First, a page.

Binge Eating and its Relationship to Outcome after Laparoscopic Adjustable Gastric Banding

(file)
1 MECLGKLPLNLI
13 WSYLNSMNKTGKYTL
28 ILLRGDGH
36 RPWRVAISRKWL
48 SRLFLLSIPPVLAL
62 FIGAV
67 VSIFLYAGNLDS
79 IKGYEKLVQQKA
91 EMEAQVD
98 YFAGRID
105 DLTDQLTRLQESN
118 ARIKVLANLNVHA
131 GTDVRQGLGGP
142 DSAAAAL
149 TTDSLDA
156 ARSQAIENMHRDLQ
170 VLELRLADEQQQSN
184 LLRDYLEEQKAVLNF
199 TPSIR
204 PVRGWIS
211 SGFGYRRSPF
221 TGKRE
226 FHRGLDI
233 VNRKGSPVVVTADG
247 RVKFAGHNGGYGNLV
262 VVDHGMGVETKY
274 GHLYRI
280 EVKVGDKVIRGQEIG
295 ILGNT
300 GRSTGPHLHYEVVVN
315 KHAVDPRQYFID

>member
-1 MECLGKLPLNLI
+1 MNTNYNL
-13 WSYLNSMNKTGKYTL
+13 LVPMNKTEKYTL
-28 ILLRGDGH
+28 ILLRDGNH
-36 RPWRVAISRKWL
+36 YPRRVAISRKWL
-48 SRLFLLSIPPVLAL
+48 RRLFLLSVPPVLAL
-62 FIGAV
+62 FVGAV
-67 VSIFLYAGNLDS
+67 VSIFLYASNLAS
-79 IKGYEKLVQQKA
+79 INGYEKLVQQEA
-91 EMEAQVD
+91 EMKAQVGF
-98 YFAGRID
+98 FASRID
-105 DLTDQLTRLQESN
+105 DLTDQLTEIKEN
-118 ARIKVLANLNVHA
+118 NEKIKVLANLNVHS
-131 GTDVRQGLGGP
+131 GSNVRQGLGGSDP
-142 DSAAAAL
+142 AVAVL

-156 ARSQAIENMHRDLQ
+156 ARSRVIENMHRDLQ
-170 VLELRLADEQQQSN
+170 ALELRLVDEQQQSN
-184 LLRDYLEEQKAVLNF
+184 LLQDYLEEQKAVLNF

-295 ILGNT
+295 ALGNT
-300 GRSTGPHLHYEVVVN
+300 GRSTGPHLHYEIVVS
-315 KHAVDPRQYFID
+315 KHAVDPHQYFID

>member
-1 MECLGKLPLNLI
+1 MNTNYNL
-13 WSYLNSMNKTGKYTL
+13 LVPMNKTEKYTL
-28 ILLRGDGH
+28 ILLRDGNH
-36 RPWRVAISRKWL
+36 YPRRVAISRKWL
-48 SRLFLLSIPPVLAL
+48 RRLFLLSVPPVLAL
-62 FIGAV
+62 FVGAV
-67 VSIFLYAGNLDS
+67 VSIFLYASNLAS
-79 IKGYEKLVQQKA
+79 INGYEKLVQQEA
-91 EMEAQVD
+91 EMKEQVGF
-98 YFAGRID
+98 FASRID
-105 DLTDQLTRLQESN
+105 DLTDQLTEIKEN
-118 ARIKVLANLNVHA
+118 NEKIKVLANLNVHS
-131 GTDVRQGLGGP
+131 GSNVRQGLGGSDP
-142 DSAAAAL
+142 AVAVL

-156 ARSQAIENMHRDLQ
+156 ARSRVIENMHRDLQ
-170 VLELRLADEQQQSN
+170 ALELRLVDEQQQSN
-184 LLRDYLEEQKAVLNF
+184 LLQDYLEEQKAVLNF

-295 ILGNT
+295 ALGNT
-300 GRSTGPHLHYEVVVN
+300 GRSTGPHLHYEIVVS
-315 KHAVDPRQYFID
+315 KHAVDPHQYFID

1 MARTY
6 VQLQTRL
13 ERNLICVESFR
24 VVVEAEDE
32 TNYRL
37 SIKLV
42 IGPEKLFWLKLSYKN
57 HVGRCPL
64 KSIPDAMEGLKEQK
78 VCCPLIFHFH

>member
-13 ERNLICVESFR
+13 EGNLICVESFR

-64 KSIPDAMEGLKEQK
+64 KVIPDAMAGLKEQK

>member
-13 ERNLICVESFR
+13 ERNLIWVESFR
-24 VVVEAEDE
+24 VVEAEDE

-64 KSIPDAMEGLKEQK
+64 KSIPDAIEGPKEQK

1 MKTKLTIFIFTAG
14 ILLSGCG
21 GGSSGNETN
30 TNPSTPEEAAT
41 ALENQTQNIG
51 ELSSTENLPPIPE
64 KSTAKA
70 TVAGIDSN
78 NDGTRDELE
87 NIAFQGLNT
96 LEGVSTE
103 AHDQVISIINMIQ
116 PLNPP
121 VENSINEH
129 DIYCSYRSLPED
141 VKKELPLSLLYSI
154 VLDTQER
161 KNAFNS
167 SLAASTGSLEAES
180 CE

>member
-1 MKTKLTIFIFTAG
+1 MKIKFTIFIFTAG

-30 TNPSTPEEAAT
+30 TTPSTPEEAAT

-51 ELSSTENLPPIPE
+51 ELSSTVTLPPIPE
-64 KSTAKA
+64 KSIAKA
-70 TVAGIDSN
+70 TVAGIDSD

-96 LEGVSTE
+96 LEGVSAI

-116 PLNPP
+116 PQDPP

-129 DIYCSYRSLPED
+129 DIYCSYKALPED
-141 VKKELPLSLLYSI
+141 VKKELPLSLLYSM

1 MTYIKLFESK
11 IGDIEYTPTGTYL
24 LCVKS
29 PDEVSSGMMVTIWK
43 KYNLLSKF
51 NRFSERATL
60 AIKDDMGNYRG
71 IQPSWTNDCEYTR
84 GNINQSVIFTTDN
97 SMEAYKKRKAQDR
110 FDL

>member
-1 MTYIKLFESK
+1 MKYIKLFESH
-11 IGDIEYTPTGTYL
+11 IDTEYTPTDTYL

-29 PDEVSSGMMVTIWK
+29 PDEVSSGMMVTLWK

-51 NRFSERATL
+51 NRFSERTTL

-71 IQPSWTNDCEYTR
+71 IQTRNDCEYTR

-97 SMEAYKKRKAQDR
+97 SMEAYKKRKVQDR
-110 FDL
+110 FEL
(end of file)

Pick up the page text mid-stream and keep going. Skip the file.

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Background: The aim of this cross-sectional study was to examine short and long-term eating behavior after laparoscopic adjustable gastric banding (LAGB) and the relationship of binge eating with weight and quality of life outcome. Methods: 250 patients (221 female, 29 male, mean age 39.6 years, age range 22-61) filled out questionnaires to evaluate quality of life and eating behavior: 93 patients before LAGB, 48 with a follow-up duration of 8 through 24 months, and 109 patients 25 through 68 months after LAGB. Results: Compared with patients before surgery, patients after surgery, in both follow-up groups, reported less binge eating, fat intake, external eating, and more restrained eating and eating self-efficacy. After surgery, about one-third of the patients showed binge eating problems, which were associated with a worse postoperative outcome. Conclusion: Our results suggest that eating behavior improves both short- and long-term after surgery for severe obesity. Although LAGB could be a long-term solution to part of preoperatively eating disordered patients, the identification and treatment of postoperative binge eating appear critical to promote successful outcome after bariatric surgery.
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